XXXIX. And in addition to what has been said, it is good with our head cleansed, as the head which is the workshop of the senses is cleansed, to hold fast the Head of Christ, from which the whole body is fitly joined together and compacted; and to cast down our sin that exalted itself, when it would exalt us above our better part. It is good also for the shoulder to be sanctified and purified that it may be able to take up the Cross of Christ, which not everyone can easily do. It is good for the hands to be consecrated, and the feet; the one that they may in every place be lifted up holy; and that they may lay hold of the discipline of Christ, lest the Lord at any time be angered; and that the Word may gain credence by action, as was the case with that which was given in the hand of a prophet; the other, that they be not swift to shed blood, nor to run to evil, but that they be prompt to run to the Gospel and the Prize of the high Calling, and to receive Christ Who washes and cleanses them. And if there be also a cleansing of that belly which receiveth and digesteth the food of the Word, it were good also; not to make it a god by luxury and the meat that perisheth, but rather to give it all possible cleansing, and to make it more spare, that it may receive the Word of God at the very heart, and grieve honourably over the sins of Israel. I find also the heart and inward parts deemed worthy of honour. David convinces me of this, when he prays that a clean heart may be created in him, and a right spirit renewed in his inward parts; meaning, I think, the mind and its movements or thoughts.
XL. And what of the loins, or reins, for we must not pass these over? Let the purification take hold of these also. Let our loins be girded about and kept in check by continence, as the Law bade Israel of old when partaking of the Passover. For none comes out of Egypt purely, or escapes the Destroyer, except he who has disciplined these. And let the reins be changed by that good conversion by which they transfer all the affections to God, so that they can say, Lord, all my desire is before Thee, and the day of man have I not desired; for you must be a man of desires, but they must be those of the spirit. For thus you would destroy the dragon that carries the greater part of his strength upon his navel and his loins, by slaying the power that comes to him from these. Do not be surprised at my giving a more abundant honour to our uncomely parts, mortifying them and making them chaste by my speech, and standing up against the flesh. Let us give to God all our members which are upon the earth; let us consecrate them all; not the lobe of the liver or the kidneys with the fat, nor some part of our bodies now this now that (why should we despise the rest?); but let us bring ourselves entire, let us be reasonable holocausts, perfect sacrifices; and let us not make only the shoulder or the breast a portion for the Priest to take away, for that would be a small thing, but let us give ourselves entire, that we may receive back ourselves entire; for this is to receive entirely, when we give ourselves to God and offer as a sacrifice our own salvation.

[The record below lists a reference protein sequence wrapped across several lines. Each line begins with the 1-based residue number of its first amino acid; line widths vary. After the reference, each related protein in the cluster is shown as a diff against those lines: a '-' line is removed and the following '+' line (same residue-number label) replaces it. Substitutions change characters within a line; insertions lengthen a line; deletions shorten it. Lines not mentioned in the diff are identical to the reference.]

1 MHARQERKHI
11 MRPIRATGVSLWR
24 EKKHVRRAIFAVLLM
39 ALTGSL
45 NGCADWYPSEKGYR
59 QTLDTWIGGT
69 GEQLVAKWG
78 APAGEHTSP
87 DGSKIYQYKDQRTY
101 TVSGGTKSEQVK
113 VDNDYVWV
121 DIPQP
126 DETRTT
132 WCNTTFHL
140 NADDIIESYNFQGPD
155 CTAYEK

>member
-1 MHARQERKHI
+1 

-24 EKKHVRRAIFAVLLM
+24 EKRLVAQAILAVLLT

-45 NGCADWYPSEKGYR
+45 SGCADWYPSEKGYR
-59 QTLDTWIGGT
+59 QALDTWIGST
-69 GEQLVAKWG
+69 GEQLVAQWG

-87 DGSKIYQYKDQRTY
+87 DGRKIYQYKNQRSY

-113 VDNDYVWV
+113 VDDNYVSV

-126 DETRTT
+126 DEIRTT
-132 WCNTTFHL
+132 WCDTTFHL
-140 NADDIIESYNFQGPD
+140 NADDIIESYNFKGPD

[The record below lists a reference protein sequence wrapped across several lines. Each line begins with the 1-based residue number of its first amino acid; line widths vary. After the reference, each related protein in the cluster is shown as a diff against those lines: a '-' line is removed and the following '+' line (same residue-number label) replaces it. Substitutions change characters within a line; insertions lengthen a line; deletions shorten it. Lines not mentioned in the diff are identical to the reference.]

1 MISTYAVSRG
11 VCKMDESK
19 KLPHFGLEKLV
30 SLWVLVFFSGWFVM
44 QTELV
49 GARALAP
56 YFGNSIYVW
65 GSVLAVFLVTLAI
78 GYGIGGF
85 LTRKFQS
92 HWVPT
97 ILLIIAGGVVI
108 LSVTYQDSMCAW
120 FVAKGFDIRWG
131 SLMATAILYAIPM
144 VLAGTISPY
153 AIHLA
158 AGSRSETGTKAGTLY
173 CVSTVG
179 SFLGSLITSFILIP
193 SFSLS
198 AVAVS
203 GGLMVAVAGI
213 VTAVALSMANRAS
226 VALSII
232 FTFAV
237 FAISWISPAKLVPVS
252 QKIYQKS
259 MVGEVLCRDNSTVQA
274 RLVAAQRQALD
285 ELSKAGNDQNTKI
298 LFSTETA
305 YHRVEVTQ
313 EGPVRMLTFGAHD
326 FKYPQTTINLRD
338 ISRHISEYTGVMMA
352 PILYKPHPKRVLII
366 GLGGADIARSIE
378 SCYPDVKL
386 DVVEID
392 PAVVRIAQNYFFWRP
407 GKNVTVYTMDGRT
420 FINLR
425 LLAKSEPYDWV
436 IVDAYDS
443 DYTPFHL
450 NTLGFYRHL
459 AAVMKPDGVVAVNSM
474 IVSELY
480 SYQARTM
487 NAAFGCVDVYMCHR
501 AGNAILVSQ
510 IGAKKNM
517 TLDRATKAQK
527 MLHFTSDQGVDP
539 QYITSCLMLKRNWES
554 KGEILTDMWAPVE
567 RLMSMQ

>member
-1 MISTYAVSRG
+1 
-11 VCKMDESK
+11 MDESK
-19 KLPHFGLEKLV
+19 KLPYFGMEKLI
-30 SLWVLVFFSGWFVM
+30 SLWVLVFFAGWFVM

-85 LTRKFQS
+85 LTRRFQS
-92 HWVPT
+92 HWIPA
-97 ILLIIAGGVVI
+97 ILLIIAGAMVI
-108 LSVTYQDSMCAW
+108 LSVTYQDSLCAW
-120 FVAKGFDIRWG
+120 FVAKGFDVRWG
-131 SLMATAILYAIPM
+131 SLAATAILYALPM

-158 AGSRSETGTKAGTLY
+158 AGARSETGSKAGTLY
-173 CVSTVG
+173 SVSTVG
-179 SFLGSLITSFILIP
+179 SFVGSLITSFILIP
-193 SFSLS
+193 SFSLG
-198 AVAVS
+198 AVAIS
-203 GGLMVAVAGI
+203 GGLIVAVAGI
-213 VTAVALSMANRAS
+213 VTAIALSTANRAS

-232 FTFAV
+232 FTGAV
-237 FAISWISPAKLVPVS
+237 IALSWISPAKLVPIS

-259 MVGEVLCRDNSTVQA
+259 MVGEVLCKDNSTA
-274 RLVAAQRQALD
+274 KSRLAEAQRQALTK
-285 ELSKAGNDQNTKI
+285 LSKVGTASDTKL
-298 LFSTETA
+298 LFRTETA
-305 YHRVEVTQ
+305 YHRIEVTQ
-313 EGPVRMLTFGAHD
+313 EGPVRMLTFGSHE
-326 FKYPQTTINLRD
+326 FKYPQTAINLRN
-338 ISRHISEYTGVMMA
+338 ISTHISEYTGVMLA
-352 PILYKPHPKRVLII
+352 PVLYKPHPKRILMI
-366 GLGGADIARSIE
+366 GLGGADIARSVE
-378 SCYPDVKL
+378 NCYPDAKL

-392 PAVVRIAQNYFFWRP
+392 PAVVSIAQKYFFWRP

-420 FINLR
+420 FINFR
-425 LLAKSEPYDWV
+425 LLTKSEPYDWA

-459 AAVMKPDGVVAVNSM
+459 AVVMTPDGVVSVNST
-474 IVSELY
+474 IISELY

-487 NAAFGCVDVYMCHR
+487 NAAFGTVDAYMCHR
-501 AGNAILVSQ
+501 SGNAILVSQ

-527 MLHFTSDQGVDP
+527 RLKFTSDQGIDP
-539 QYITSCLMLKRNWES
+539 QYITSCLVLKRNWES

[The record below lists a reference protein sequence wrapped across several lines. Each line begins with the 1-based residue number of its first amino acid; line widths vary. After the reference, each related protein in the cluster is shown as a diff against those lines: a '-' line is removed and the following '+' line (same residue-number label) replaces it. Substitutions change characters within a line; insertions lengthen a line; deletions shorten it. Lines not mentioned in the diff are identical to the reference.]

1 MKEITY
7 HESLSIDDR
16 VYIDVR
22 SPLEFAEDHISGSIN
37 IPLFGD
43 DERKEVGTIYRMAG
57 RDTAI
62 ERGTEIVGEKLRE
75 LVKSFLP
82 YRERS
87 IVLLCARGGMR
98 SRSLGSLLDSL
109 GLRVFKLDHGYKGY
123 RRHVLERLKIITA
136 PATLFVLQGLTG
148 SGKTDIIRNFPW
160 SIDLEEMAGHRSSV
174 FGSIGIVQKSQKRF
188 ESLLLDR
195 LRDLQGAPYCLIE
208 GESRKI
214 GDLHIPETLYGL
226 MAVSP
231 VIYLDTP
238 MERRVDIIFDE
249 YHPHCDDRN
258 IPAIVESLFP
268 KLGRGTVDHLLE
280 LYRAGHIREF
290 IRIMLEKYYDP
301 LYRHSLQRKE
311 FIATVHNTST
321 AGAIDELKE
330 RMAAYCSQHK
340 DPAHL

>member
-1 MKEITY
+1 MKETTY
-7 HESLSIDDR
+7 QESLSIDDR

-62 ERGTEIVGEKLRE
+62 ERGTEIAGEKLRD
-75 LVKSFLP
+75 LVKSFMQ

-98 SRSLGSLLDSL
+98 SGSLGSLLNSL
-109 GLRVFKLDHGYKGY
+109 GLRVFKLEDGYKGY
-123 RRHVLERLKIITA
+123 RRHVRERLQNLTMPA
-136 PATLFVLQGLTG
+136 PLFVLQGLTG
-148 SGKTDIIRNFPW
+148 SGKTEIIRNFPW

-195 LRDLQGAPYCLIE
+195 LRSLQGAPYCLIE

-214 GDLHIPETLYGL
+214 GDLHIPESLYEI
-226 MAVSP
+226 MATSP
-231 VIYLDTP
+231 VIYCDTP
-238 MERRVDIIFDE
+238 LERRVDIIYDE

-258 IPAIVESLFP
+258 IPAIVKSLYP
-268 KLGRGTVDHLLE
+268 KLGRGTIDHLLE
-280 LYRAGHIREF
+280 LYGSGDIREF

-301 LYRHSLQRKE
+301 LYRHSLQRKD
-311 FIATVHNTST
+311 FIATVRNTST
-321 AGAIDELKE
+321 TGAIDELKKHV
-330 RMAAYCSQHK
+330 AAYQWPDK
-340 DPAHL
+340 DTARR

XLI. Besides all this and before all, keep I pray you the good deposit, by which I live and work, and which I desire to have as the companion of my departure; with which I endure all that is so distressful, and despise all delights; the confession of the Father and the Son and the Holy Ghost. This I commit unto you to-day; with this I will baptize you and make you grow. This I give you to share, and to defend all your life, the One Godhead and Power, found in the Three in Unity, and comprising the Three separately, not unequal, in substances or natures, neither increased nor diminished by superiorities or inferiorities; in every respect equal, in every respect the same; just as the beauty and the greatness of the heavens is one; the infinite conjunction of Three Infinite Ones, Each God when considered in Himself; as the Father so the Son, as the Son so the Holy Ghost; the Three One God when contemplated together; Each God because Consubstantial; One God because of the Monarchia. No sooner do I conceive of the One than I am illumined by the Splendour of the Three; no sooner do I distinguish Them than I am carried back to the One. When I think of any One of the Three I think of Him as the Whole, and my eyes are filled, and the greater part of what I am thinking of escapes me. I cannot grasp the greatness of That One so as to attribute a greater greatness to the Rest. When I contemplate the Three together, I see but one torch, and cannot divide or measure out the Undivided Light.